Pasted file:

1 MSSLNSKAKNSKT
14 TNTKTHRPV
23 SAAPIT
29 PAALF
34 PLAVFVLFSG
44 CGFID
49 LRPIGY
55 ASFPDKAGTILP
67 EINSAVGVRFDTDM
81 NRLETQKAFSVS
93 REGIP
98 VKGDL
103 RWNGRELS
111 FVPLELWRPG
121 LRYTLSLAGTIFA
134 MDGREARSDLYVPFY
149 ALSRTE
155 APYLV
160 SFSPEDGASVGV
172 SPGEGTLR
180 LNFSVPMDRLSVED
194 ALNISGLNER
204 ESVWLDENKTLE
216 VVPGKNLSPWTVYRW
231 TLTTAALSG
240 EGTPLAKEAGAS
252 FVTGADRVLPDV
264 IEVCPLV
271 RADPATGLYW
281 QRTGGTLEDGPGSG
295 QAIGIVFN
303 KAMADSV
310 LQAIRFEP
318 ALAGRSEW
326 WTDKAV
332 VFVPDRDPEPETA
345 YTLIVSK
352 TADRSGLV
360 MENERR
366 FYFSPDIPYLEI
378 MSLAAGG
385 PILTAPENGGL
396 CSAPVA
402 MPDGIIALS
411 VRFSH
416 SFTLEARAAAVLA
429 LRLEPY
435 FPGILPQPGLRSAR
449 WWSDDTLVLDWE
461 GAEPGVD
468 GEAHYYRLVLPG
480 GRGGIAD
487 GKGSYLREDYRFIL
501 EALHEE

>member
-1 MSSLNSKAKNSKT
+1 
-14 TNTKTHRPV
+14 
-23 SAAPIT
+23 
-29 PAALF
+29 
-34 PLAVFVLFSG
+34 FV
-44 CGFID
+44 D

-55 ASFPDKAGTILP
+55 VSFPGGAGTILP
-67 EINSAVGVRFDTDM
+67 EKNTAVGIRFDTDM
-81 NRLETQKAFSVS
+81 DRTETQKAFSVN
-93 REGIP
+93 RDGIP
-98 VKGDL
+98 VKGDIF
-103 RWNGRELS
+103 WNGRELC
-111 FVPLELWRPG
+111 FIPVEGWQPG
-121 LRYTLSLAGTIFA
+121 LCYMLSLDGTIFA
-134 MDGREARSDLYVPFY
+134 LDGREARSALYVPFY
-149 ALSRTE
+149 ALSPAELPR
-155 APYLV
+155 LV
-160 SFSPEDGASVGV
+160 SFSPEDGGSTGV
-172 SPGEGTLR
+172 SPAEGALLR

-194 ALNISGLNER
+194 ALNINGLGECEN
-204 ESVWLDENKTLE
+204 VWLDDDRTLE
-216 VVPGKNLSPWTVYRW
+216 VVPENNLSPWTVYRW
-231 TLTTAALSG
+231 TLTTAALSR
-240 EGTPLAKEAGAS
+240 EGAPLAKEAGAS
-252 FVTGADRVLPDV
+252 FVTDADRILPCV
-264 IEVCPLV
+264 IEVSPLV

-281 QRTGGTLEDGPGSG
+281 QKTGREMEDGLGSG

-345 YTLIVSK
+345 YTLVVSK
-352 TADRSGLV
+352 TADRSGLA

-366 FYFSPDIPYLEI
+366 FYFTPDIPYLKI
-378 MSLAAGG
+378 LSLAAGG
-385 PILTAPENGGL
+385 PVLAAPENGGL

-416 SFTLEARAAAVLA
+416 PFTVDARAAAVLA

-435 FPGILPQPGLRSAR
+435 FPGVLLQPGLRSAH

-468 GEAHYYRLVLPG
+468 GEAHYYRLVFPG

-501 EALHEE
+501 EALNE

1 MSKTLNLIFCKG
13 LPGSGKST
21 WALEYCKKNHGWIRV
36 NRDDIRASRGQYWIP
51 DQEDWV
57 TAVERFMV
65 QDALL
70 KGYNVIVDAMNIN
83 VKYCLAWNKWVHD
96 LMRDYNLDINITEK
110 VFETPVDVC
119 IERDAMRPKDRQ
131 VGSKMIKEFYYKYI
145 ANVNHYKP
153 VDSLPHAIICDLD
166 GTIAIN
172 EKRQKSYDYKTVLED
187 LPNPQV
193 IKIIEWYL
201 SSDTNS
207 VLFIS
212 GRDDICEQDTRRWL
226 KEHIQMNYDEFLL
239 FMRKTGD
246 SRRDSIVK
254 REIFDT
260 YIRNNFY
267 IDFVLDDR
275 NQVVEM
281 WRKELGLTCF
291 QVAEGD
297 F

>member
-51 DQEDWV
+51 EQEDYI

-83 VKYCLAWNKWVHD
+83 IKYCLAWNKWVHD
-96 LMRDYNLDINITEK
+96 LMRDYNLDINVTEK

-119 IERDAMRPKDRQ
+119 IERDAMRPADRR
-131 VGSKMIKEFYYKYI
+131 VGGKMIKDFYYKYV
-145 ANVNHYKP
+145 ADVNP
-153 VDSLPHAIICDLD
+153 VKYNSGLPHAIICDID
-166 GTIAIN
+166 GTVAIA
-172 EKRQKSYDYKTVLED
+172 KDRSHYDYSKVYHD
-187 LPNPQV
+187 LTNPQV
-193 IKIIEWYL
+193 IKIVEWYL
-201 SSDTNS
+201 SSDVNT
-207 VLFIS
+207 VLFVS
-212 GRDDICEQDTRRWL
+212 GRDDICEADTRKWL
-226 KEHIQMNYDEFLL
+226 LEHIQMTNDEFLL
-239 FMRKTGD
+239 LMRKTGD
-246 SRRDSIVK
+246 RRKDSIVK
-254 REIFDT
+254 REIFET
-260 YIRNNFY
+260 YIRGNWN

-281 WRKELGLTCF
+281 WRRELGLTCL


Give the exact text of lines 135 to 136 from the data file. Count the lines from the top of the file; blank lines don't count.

70 KGYNVIVDAMNIN
83 VKYCLAWNKWVHD